|Elevation||7,428 m (24,370 ft)
|Prominence||1,978 m (6,490 ft)|
|Location||In the Siachen area of Kashmir, disputed between India and Pakistan. India is in de facto control.|
|Range||Saltoro Mountains, Karakoram|
|First ascent||1974 by Shinichi Takagi, Tsutomu Ito (Japanese)|
|Easiest route||snow/ice climb|
K12 is the second highest peak in the Saltoro Mountains, a subrange of the Karakoram range in the Siachen region, near Jammu and Kashmir. It lies in Pakistan near the Line of Control. Its name comes from its designation given during the original survey of the Karakoram range.
K12 lies to the southwest of the Siachen Glacier; the K12 glacier heads on its northeast slopes and feeds the Siachen. The western slopes of K12 drain to the Bilafond Glacier system, and thence to the Dansam River, and eventually the Indus River.
K12 has seen little climbing activity, partly because of the unsettled political situation and the continued military presence in the area. It was first attempted in 1960, after a reconnaissance visit by famed explorer Eric Shipton in 1957. After a further unsuccessful attempt by a Japanese party in 1971, another Japanese expedition put two climbers, Shinichi Takagi and Tsutomu Ito, on the summit. They fell and died on the descent, and their bodies were not recovered. Another Japanese expedition returned in 1975 and made the second ascent. In 1984 the Indian army took hold of this peak as part of its plan to block any claims on the Siachen Glacier by Pakistan on the undemarcated portion of the Line of Control. No subsequent climbs or attempts are recorded in the Himalayan Index.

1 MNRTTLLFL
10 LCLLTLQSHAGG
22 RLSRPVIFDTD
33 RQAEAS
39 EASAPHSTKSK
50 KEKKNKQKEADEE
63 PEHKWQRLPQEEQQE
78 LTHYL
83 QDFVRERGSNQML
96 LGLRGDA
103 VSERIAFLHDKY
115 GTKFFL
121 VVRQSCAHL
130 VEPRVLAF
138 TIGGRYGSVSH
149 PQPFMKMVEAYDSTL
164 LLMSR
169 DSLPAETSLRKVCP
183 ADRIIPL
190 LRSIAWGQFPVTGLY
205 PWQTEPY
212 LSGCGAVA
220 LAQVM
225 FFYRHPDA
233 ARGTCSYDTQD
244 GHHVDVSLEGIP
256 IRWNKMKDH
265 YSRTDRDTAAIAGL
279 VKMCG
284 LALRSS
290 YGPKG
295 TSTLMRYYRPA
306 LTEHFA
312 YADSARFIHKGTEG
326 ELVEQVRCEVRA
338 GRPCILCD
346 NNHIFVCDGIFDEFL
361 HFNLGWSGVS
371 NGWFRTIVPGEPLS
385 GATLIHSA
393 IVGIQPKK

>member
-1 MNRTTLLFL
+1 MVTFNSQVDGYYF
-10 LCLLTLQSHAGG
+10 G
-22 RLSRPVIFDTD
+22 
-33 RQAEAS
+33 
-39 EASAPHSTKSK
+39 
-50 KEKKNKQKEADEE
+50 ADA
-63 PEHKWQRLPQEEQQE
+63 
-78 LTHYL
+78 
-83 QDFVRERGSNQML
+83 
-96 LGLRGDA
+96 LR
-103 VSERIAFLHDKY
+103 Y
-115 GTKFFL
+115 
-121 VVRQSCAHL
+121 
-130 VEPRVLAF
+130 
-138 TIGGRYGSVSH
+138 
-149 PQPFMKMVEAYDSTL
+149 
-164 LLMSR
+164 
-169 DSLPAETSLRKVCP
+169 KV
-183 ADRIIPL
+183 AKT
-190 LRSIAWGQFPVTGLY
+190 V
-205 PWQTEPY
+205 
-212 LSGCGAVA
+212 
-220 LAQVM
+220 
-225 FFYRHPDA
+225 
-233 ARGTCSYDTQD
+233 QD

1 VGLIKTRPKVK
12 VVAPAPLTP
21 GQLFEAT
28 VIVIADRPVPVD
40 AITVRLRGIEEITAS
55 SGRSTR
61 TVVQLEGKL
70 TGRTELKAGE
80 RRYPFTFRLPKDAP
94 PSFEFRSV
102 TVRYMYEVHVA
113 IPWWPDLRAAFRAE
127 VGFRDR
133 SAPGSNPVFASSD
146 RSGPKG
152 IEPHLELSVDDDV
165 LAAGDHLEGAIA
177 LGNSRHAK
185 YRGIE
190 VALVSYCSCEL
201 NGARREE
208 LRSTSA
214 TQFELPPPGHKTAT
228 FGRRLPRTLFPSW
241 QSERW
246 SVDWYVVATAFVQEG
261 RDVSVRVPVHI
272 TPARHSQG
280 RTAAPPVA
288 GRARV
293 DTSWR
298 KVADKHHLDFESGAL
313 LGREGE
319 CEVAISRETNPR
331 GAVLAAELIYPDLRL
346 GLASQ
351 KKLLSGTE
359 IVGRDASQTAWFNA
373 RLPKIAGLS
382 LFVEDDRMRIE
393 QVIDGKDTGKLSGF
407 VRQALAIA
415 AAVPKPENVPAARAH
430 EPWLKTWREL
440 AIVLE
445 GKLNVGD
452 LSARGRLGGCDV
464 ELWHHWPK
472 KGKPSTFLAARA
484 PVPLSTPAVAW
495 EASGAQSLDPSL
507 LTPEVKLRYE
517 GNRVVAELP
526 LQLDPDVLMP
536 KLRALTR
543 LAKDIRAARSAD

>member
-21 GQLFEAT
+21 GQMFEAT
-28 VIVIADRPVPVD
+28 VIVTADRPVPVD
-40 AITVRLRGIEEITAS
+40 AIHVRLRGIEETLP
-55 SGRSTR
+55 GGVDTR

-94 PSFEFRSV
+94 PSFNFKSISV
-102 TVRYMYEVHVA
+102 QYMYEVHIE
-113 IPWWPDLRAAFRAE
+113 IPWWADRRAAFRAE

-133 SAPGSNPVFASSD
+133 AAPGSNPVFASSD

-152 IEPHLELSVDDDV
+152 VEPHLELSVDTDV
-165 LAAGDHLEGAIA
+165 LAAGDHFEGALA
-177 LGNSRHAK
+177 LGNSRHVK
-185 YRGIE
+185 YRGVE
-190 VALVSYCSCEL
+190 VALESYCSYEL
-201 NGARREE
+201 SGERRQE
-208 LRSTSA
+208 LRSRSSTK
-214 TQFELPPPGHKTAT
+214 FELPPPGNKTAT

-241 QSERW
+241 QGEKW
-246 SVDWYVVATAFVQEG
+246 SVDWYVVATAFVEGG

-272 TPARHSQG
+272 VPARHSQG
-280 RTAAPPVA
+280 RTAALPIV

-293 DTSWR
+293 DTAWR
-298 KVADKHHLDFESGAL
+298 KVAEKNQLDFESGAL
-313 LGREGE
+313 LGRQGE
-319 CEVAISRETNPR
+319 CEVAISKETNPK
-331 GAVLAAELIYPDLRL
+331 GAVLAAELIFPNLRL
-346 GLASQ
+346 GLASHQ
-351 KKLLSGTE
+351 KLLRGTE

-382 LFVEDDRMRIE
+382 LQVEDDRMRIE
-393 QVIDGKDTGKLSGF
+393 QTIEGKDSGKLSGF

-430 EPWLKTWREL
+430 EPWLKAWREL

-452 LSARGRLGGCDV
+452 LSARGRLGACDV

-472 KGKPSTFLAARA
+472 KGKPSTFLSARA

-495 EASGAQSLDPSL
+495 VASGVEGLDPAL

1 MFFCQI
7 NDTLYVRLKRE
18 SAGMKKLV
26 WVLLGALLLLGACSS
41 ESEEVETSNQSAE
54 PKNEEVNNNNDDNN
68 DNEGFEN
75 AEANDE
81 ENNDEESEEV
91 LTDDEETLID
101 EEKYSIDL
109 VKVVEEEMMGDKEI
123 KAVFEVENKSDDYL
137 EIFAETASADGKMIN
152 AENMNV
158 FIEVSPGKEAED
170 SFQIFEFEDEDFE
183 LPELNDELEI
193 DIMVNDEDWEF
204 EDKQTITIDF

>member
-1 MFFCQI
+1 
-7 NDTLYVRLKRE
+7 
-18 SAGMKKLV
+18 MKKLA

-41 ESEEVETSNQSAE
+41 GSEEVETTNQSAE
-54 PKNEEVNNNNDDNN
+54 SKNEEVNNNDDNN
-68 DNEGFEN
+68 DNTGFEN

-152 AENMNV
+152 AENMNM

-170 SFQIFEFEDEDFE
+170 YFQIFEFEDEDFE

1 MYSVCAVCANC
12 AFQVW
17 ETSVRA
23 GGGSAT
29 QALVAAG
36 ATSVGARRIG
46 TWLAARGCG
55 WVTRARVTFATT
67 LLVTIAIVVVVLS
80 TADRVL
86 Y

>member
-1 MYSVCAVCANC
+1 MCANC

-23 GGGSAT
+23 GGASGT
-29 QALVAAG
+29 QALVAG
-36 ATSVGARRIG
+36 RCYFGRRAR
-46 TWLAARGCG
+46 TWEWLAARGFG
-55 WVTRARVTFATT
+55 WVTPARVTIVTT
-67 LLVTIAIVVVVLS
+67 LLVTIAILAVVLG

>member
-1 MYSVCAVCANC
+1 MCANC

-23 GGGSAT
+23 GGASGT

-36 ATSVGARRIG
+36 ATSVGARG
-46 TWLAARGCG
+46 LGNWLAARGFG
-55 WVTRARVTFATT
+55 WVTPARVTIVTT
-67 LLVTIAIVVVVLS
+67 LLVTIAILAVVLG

- India is in de facto control of this region of Kashmir; the region is claimed by Pakistan. See e.g. The Future of Kashmir on the BBC website.
- "High Asia I: The Karakoram, Pakistan Himalaya and India Himalaya (north of Nepal)". Peaklist.org. Retrieved 2014-05-27.
- Himalayan Index
- Jerzy Wala, Orographical Sketch Map of the Karakoram, Swiss Foundation for Alpine Research, 1990.
- Jill Neate, High Asia: an illustrated history of the 7,000 metre peaks, The Mountaineers, 1989.